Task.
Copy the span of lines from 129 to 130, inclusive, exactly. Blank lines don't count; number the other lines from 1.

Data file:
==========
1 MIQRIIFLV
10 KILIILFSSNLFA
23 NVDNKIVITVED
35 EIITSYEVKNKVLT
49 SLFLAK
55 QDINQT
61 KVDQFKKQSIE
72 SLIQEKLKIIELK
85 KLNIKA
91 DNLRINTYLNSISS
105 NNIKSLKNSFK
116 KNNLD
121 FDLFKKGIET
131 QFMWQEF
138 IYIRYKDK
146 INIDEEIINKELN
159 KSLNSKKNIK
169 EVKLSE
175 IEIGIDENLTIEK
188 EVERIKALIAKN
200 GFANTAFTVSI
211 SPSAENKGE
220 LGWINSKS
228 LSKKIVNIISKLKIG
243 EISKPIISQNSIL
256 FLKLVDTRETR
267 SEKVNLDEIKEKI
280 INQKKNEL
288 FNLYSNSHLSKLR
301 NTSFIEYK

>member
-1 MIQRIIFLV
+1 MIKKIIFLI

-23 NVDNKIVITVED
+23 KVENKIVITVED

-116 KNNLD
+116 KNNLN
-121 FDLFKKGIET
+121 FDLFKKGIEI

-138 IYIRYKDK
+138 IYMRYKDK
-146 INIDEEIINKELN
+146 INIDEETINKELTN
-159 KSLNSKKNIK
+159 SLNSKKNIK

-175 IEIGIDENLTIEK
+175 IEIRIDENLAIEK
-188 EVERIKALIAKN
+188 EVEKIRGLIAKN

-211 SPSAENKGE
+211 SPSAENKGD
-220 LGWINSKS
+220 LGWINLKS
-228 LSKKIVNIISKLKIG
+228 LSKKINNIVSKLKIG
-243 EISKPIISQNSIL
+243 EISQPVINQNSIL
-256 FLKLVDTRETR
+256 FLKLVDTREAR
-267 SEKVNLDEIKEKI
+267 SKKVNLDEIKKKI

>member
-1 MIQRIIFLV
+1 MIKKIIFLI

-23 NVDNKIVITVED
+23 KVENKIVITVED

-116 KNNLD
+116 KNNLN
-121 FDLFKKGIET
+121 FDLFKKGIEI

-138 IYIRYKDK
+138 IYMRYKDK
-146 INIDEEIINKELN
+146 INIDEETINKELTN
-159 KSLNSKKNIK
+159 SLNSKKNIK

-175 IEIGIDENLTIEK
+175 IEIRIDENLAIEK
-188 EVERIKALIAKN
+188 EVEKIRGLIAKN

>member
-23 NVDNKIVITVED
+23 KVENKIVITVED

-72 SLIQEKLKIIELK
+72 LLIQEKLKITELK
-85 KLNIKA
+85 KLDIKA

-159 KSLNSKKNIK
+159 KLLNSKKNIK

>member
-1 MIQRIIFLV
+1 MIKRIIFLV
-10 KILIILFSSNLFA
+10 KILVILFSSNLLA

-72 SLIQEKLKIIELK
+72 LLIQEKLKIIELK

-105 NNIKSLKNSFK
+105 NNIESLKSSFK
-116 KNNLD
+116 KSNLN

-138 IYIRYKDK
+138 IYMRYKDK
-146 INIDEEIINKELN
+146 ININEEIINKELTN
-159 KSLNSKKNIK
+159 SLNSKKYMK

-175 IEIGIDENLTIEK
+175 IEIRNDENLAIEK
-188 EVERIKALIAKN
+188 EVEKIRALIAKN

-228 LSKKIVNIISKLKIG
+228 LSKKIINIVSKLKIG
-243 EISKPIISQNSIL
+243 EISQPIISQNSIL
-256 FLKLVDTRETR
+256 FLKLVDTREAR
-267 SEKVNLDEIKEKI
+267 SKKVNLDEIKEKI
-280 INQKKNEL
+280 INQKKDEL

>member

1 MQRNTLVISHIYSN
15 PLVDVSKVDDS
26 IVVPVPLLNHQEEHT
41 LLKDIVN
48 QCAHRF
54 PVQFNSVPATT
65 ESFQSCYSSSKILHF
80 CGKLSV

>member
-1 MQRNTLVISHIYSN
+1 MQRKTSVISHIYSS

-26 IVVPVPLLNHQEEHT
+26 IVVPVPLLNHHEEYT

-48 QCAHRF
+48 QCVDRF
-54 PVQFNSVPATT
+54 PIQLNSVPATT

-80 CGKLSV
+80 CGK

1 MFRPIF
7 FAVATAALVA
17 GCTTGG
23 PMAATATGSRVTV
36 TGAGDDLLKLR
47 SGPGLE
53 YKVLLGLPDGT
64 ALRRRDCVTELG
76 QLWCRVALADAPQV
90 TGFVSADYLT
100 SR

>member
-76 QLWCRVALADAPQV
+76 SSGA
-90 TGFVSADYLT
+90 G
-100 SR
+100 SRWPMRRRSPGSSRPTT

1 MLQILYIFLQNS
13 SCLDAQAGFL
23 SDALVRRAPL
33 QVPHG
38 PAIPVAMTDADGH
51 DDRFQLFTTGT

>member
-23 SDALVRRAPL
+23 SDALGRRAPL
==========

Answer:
80 CGKLSV

>member